In Impossible Landscapes, Invisible Cities, performed at Da Gallery in 2011, I worked with dancer/choreographer, Cori Kresge to explore the way human existence might be altered by an increasingly hostile urban habitat. Throughout the performance, I painted on the surface of a large back-lit scrim made of paper. Inspired largely by a residency in India in 2009, where I encountered many seemingly impossible circumstances, I created a teetering landscape within which Kresge, donning a gas mask embellished with feathers and beads, inhabited a creature that was both bird and human. Set to a sound score by David Barratt, excerpts from Invisible Cities by Italo Calvino were read throughout the performance by Rick Mangi.
Calvino’s fantastical short novel suggests how a person approaches a city in their daily life and how they both see a city, but also how the city responds to them. In “Invisible Cities,” Marco Polo tells Kublai Khan about 55 of of the cities in his empire, but they don’t speak the same language, so he could just as well be telling him about the same city from 55 different points of view. As these explorations are narrated, the piece explores a post-apocalyptic landscape and architecture and how humans will struggle and evolve to stay alive within it.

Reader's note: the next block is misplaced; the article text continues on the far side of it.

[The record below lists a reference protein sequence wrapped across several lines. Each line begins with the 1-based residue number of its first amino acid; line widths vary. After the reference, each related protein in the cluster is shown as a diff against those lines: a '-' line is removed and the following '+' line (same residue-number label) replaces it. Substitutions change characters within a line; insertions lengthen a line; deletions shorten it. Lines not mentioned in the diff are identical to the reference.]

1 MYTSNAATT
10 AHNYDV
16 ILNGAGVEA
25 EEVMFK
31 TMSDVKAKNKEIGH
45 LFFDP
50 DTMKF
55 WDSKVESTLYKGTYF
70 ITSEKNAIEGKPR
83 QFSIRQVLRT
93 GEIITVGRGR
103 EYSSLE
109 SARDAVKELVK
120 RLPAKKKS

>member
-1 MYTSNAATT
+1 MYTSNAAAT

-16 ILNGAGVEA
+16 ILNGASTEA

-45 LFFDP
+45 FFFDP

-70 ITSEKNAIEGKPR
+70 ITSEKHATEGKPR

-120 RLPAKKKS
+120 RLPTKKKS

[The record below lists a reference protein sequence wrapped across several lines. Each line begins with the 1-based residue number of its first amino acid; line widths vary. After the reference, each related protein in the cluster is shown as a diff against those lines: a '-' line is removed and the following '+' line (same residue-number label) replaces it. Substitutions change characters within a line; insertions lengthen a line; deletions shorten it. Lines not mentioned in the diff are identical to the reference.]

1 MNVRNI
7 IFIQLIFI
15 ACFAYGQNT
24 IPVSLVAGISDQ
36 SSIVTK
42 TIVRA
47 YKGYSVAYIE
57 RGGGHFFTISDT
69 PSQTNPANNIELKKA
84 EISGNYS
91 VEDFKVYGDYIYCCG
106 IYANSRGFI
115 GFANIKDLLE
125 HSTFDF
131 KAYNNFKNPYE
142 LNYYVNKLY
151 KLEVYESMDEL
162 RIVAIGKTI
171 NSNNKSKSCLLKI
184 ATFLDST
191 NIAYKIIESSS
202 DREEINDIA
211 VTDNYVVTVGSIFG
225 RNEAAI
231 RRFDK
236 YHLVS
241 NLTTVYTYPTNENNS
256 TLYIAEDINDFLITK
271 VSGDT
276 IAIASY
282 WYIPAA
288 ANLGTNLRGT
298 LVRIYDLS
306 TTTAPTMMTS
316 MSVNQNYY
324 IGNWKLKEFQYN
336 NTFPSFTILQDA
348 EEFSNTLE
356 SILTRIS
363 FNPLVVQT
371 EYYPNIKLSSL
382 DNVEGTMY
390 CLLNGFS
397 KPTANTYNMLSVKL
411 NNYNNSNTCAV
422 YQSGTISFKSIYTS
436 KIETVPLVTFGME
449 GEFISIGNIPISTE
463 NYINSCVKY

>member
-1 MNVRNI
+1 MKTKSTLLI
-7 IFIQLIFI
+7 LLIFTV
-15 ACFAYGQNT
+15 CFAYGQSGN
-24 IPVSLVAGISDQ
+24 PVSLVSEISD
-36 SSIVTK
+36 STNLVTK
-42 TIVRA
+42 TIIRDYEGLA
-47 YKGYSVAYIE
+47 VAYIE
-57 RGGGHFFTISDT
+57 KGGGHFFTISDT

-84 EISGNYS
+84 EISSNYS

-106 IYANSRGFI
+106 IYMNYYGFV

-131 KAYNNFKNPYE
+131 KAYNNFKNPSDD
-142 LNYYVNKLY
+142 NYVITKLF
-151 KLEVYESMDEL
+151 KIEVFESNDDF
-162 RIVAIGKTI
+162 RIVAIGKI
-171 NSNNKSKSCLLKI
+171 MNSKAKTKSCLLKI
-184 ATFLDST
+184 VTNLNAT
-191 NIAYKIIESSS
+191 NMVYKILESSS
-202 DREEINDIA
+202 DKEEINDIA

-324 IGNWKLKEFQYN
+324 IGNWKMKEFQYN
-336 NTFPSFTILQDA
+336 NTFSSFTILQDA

Kresge’s masked character is part of her full length project, “Sapience I-X ‘Human Story.’” The gas masks, which Kresge has embellished with feathers, beads, fur, and other found objects, conflate human, bird, and insect forms, transcending a wartime survival tool into an expression of animal nature. This interaction of dance and drawing explores how an urban environment denies yet idealizes the natural world, all the while forcing animals (including humans) to conform to it or perish.